-Jacob Falkovich, a blogger I like a lot, is an exponential growth thinker and is advising people take action by stocking food, water, and oxygen saturation monitors. Read Scott Alexander on the topic of preparation too. 2 weeks of extra supplies that you'll use anyway only costs extra space in the long run.
- The more we're underestimating the number of infections the more we're overestimating the mortality rate. If twice as many people have it as we think, the mortality is half what we think it is. Counter-intuitively, it might be a good thing if we're underestimating the current number of infections, especially if we expect many more future infections.
-1% chance of death is not low!
- Much of the current skepticism is fueled by patterns of fear-mongering. Circulating memes like the one below are dubious - they don't even use the right years, but they resonate because the public has heard wolf cried so many times.
-It might seem like we've already let the topic become political, but it doesn't break down neatly into standard partisan politics. FiveThirtyEight cites evidence that right-wingers are more likely to downplay the virus than leftists, but they conclude that it's not a very big effect and it can be attributed to regional demographics.
Nonetheless, it seems like people are quickly choosing "sides" of the issue even if those sides don't carve up neatly between left and right. It seems like Americans are addicted to running the war app in their brains regardless of the issue or stakes.
-Some people seem to be working very hard to make the issue political. People like Paul Krugman are calling it Trumpvirus, some people are calling non-believers racist because they saw someone somewhere do something on the internet, even The World Health Organization is inviting anti-woke backlash.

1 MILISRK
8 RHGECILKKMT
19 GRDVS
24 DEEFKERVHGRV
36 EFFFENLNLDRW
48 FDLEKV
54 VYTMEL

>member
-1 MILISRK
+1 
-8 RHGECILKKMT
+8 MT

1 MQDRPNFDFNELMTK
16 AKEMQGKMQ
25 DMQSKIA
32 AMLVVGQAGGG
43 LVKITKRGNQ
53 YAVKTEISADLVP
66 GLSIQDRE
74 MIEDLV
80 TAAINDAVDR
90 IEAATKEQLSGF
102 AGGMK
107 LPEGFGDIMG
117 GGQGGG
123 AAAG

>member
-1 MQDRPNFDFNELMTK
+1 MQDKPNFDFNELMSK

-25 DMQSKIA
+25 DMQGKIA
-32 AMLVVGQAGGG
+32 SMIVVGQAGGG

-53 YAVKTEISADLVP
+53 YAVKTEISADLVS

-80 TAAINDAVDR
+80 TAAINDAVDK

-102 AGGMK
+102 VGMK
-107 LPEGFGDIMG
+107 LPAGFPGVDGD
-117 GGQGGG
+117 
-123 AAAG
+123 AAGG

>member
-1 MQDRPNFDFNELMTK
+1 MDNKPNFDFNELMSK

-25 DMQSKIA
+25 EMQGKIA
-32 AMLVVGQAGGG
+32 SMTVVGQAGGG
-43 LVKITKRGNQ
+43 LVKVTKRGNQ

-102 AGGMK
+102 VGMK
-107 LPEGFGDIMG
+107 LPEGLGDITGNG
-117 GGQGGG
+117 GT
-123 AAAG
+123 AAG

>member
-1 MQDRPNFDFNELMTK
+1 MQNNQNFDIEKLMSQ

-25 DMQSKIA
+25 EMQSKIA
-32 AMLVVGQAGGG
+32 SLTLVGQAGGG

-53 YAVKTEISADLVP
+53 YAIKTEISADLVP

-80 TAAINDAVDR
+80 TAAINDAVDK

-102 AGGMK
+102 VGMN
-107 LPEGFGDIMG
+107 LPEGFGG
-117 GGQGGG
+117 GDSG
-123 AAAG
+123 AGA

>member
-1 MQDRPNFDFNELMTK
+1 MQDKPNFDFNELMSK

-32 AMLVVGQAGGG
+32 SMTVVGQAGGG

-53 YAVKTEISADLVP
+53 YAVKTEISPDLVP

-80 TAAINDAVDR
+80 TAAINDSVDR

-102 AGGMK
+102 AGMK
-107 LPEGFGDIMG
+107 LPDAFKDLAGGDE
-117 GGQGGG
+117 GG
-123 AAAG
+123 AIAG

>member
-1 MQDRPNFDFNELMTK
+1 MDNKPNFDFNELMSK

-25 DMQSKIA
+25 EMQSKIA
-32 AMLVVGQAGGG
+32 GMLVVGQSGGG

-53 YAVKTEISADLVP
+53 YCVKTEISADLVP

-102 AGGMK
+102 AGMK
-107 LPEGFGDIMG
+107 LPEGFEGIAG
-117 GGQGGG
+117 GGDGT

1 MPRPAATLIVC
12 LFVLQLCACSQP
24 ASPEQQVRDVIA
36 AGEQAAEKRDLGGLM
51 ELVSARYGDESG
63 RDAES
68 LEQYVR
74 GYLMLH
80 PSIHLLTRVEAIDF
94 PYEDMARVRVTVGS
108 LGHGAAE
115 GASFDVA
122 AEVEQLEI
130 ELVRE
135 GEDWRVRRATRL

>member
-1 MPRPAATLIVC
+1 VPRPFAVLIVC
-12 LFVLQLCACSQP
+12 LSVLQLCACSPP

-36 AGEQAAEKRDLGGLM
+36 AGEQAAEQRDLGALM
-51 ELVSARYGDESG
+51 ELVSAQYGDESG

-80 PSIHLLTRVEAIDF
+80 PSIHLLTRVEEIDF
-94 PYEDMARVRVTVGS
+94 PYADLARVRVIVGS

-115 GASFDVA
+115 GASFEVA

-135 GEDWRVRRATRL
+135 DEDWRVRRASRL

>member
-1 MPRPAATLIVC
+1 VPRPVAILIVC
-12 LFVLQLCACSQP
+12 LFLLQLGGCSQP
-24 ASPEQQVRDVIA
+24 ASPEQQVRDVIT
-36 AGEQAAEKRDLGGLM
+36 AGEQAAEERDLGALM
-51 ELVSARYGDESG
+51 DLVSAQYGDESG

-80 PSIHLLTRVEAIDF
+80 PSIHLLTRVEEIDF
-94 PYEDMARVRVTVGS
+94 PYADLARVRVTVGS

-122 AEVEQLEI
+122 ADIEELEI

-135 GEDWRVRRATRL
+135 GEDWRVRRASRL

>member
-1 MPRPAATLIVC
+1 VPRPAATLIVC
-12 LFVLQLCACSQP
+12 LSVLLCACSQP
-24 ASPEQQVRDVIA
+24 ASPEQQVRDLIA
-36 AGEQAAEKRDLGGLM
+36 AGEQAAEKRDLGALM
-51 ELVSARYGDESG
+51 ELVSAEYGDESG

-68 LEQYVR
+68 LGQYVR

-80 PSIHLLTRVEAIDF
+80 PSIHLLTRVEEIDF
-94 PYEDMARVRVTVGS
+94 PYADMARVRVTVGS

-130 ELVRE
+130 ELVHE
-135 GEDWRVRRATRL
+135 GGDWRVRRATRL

And then Trump Jr. says things like, "for Democrats to try to take a pandemic and seemingly hope that it comes here and kills millions of people so that they could end Donald Trump's streak of winning is a new level of sickness."
I'd just say, beware the Al Gore effect. Marking a side of the issue with your side's political stamp is likely to be counter-productive.
- I don't know how to assess Trump's response to the virus. He signed an $8.3 billion emergency spending bill. His recent tweets on the subject can be interpreted along the lines of "stay calm" or trivialization depending on which team you're on.
Some people claim the Trump administration defunded the Center for Disease Control, but that turns out to be factually inaccurate. He proposed cuts but they haven't been enacted. Even if they were, Coronavirus wouldn't prove it was a mistake any more than 9/11 proved we didn't spend enough on defense. There is some optimum number of dollars to give the CDC and Coronavirus doesn't prove we're above or below it.
-"Everything we do before a pandemic will seem alarmist. Everything we do after will seem inadequate" -M. Leavitt, DHHS
This is one of a series of posts on Covid-19. Here are some others: